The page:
In conjunction with the 10th anniversary of the first participant enrolled in the landmark MURDOCK Study, the Duke CTSI Translational Population Health Research group has announced plans to double its clinical research space at the North Carolina Research Campus in Kannapolis.
“The MURDOCK Study is our foundational study and has paved the way for TransPop’s growing clinical research presence in Kannapolis,” said L. Kristin Newby, MD, principal investigator for the MURDOCK Study and director for Translational Population Health Research (TransPop). “The value of the MURDOCK Study is its ability to help researchers answer big questions to better understand health and disease. We could not do this work without our dedicated participants.”
One of the largest community-based research studies of its kind, the MURDOCK Study Community Registry and Biorepository has more than 12,500 participants and about 430,000 biological samples. People from 20 zip codes in and around Kannapolis and Cabarrus County joined the study. Participants complete a follow-up form every year, and researchers track changes to their health over time.
The study has more than 50 collaborations, including 150 collaborators across 21 institutions, and 47 peer reviewed publications. More than 100 Duke faculty members have used MURDOCK Study samples and data to explore a broad range of research questions, and two new cohorts launched this year, the MURDOCK Fractures and Falls Study and MURDOCK Kidney Health Study.
“I’m excited about all that has been accomplished over the past decade through the MURDOCK Study, and I’m confident and excited about what the future holds. Our core values in the School of Medicine remind us that we are here to accelerate discovery, advance the care of patients, and to train the next generation of heath care providers,” said Mary E. Klotman, MD, Dean, Duke University School of Medicine. “I can think of few projects that are a better example than the MURDOCK Study of how we are living out these values in the work we all do at Duke.”
To continue to support a growing network of investigators and their research projects and to better serve participants and study staff, TransPop will double its state-of-the-art clinical office to 10,100 square feet, giving the group much-needed space to onboard new studies based in Kannapolis, Newby said. Construction is expected to take place this fall on the third floor of the North Carolina Research Campus Medical Office Building.
“The planned expansion will create an ideal research environment for our investigators, study participants, and our staff,” Newby said.
She noted the TransPop expansion coincides with an ambitious overhaul of downtown Kannapolis and encouraged Duke collaborators to visit.
“We will have an incredible view of the new minor league ballpark under construction right outside our windows, part of the $300 million redevelopment of downtown Kannapolis that’s underway,” Newby said. “You really need to come and see this place.”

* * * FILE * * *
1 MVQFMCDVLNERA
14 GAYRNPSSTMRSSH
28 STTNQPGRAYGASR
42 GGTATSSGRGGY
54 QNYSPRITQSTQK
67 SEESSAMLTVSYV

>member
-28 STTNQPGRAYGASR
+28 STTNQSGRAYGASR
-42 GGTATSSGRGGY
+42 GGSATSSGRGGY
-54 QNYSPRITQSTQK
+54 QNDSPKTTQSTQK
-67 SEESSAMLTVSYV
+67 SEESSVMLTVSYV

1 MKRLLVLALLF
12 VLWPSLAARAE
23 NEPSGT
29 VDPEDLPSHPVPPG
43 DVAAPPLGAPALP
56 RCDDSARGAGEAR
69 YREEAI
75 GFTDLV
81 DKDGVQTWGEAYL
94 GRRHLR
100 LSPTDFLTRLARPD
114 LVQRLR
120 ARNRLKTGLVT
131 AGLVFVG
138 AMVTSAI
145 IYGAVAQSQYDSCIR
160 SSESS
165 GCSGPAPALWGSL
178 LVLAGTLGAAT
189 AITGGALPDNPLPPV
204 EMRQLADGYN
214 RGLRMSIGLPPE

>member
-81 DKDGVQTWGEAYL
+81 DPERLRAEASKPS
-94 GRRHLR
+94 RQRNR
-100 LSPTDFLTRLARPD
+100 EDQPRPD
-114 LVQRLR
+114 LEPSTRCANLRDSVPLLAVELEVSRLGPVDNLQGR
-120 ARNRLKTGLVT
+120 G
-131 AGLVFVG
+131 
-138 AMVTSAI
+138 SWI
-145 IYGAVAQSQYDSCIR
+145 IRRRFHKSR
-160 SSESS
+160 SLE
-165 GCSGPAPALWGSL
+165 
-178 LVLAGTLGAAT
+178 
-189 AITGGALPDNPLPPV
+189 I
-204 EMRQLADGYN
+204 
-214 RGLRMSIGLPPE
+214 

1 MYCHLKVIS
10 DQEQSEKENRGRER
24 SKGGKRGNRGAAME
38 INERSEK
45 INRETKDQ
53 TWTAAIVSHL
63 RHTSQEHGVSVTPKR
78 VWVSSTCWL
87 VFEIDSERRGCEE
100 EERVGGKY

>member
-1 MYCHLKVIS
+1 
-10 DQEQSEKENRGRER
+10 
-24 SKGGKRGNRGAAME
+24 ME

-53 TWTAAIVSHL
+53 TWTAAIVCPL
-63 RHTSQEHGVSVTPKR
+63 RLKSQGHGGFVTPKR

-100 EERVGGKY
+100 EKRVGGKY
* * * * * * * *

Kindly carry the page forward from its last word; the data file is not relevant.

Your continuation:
Duke CTSI is observing the MURDOCK Study 10th anniversary throughout the year. The celebration continues Oct. 12 with the Duke Dash 5K & Healthfest at the North Carolina Research Campus in Kannapolis.
MURDOCK is an acronym that stands for Measurement to Understand the Reclassification of Disease Of Cabarrus and Kannapolis. Duke University School of Medicine received a generous from David H. Murdock through the David H. Murdock Institute for Business and Culture to establish the MURDOCK Study in September 2007. The first participant was enrolled in 2009.
To learn more about collaborating with the MURDOCK Study and Duke CTSI TransPop, go to duketranspop.org.
About the MURDOCK Study
The MURDOCK Study Community Registry and Biorepository is Duke’s landmark longitudinal translational research study working to reclassify health and disease through advanced scientific technologies, expertise from Duke researchers, and close collaboration with a strong network of community partners. One of the largest and most unique studies of its kind in the world, the MURDOCK Study ultimately aims to identify linkages across major diseases and disorders to help defeat some of today’s leading causes of illness and death. For more information, visit duketranspop.org.
About Duke CTSI
The Duke Clinical and Translational Institute (CTSI) catalyzes and accelerates the innovation and translation of scientific discoveries into health benefits for patients and communities through collaborative research. Our NIH Clinical and Translational Science Award funding enables us to offer programs, project management and navigator services, and data sharing and informatics resources that provide essential support to move ideas from the laboratory through early-phase clinical trials, and facilitate education for current and future translational medicine researchers.
For more information, visit ctsi.duke.edu.